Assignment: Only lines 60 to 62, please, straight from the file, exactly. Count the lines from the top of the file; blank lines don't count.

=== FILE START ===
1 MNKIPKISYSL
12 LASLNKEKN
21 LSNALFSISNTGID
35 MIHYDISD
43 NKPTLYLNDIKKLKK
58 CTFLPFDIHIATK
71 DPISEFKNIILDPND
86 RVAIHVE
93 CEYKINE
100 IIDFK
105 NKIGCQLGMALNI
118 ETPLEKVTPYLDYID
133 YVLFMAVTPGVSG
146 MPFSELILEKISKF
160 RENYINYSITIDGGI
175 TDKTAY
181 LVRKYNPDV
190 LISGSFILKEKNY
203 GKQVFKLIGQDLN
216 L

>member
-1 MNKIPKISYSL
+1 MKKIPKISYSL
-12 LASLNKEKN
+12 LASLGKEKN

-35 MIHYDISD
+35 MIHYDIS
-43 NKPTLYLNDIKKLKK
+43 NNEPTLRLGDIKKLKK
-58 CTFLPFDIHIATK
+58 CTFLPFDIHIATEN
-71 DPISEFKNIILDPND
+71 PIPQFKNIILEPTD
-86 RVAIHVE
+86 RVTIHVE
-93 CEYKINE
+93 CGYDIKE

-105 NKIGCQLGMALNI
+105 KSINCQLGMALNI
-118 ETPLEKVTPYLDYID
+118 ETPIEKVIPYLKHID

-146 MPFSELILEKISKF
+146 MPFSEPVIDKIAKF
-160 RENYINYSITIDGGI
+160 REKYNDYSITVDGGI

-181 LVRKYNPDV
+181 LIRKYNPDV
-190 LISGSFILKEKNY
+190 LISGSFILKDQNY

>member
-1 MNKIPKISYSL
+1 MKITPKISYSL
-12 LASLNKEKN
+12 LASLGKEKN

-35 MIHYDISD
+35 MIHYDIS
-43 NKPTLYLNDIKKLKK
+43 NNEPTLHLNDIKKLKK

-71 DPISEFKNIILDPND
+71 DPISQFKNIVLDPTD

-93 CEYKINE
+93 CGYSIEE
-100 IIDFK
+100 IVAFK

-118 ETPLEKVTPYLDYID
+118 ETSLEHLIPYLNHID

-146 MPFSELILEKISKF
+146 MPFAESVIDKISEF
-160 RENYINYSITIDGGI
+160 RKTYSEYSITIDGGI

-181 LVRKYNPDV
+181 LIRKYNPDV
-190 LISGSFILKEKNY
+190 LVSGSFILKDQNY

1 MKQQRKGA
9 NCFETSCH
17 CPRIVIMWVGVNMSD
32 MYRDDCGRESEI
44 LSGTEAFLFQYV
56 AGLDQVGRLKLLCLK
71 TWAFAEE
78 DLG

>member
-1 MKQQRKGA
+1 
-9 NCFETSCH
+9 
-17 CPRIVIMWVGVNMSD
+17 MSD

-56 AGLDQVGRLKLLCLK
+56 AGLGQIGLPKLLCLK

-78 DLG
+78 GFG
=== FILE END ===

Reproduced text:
+71 DPISQFKNIVLDPTD

-93 CEYKINE
+93 CGYSIEE